This morning on CNN’s State of the Union, Representative Mike Rogers (R., Mich.) explained one way he’d like to see the sequester averted: Maintain the same level of cuts, but give the affected agencies and departments flexibility to allocate the cuts. He explained that Congress should, in the ten days remaining before the sequester hits, “give agencies the ability to manage these reductions.” He explained that he didn’t think the sequester’s cuts were going to be avoided, or, say, reallocated to balance domestic and defense cuts, saying “I believe we’re going to go into it.”
Rogers, the chairman of the House intelligence committee, explained that the current sequestration specifies cuts not just for specific agencies and departments but also for individual programs within those departments (the reductions amount to 9.4 percent for some defense programs and 10 percent for others, and 7.6 percent for some domestic discretionary programs and 8.2 percent for the others).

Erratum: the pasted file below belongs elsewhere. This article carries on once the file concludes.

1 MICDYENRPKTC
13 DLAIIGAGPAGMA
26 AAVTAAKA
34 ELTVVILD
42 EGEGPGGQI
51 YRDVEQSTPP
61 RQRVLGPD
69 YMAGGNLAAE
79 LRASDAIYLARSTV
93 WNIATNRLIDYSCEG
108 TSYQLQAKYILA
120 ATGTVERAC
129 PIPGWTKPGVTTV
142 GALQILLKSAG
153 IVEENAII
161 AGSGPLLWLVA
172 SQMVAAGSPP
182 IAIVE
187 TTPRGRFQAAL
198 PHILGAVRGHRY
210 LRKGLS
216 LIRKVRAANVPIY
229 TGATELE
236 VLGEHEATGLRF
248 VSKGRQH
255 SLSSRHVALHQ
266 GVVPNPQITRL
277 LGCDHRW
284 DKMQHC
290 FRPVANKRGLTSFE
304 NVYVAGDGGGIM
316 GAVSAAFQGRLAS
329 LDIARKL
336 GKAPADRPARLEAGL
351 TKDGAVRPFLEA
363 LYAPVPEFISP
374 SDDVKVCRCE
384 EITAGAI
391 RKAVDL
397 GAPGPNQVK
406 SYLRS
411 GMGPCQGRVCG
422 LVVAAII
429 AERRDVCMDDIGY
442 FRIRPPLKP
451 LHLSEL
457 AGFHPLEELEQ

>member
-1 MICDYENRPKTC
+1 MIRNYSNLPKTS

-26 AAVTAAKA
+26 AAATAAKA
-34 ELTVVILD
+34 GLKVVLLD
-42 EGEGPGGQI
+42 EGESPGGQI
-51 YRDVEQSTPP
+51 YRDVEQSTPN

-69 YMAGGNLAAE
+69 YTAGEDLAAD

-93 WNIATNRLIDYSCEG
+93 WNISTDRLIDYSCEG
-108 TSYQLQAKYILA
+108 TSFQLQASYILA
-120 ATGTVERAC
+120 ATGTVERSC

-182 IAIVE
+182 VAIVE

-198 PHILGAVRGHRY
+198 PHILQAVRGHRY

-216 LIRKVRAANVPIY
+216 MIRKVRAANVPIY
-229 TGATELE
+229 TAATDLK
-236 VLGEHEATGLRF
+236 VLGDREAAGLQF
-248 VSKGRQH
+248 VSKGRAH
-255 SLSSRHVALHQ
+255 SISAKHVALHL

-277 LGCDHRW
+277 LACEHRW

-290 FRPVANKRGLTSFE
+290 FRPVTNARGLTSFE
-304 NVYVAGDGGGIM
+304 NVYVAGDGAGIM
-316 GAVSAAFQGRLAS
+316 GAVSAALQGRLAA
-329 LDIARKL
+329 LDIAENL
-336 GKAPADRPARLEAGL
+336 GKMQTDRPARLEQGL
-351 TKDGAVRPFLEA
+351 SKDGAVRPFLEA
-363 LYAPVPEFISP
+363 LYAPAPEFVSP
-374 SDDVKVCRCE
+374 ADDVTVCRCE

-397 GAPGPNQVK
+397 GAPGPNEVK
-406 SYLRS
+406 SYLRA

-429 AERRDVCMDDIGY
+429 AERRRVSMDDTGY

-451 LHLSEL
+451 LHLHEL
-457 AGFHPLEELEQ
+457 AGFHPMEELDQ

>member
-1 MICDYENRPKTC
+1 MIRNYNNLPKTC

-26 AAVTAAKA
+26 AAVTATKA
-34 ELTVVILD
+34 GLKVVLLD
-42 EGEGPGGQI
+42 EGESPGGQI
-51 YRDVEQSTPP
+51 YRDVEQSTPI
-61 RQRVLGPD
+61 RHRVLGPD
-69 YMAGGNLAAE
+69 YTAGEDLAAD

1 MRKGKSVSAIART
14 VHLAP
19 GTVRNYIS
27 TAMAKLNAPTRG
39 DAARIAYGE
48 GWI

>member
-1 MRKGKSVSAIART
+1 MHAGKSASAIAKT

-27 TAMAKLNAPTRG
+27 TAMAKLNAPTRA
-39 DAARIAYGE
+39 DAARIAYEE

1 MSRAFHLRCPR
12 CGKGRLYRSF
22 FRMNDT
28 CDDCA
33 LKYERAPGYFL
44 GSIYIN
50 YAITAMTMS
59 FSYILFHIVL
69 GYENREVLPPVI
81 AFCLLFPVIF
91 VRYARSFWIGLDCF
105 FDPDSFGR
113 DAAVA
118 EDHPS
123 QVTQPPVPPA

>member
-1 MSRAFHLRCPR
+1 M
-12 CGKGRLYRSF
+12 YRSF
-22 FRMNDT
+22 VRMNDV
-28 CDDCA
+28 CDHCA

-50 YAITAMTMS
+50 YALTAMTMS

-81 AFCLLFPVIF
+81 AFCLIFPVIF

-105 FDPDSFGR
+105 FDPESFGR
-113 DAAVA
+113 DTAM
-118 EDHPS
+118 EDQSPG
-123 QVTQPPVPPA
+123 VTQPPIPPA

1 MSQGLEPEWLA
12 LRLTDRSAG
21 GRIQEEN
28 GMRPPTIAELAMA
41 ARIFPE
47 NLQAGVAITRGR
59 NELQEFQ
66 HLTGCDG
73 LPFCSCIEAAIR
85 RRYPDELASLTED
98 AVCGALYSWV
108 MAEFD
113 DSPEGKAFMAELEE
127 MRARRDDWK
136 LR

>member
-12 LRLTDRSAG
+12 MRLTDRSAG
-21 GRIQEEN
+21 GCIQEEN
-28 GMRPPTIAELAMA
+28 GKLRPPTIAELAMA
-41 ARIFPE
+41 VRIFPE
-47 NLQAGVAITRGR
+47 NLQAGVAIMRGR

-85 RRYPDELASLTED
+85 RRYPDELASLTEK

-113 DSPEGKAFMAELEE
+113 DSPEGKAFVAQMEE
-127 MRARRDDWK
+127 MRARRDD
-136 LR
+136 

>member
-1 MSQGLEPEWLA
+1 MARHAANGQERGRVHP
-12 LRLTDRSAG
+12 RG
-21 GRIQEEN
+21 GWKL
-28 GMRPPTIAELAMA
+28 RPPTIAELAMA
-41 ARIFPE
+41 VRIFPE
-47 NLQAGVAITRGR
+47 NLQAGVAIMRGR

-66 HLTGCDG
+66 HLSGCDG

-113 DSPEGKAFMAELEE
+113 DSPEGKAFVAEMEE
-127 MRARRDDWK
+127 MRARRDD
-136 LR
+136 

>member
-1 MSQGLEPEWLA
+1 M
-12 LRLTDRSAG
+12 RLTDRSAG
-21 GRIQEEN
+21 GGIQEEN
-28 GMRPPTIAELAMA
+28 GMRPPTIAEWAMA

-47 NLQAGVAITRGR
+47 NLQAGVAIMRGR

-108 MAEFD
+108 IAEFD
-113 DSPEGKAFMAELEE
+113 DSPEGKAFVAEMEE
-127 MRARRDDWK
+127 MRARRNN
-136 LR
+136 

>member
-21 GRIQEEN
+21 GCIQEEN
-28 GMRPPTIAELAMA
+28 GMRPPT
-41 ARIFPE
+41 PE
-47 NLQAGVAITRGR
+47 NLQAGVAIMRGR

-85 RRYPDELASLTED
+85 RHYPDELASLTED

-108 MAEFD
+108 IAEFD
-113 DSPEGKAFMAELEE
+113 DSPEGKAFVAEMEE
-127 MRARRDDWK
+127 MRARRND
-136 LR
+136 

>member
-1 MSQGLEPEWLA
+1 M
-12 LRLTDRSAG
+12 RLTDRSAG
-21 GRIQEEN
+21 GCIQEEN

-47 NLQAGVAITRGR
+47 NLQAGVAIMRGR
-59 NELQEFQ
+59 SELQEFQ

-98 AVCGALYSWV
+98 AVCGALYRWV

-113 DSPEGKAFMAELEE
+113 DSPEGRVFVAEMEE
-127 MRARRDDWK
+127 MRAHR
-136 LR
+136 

He explained that, for instance, the sequester may make it impossible to maintain two carrier battle groups in the Middle Eastern region, or would result in the loss of “thousands” of intelligence agents. If the Pentagon and domestic agencies are given the ability to manage the cuts, they could, for instance, cut some programs completely, rather than reduce them, in order to preserve present levels of spending in others. Domestic nondiscretionary spending — entitlements — however, barely comes in for cuts under sequester, and Rogers didn’t specifically suggest that that should change (which would allow much more substantial rebalancing of the cuts).
His Democratic counterpart on the panel, Senator Jack Reed of Rhode Island, appeared to disagree with the strategy, explaining that “these are still significant reductions,” and suggested that as a matter of “arithmetic” the Democratic proposal, which would raise taxes in order to replace some of the spending cuts, was superior.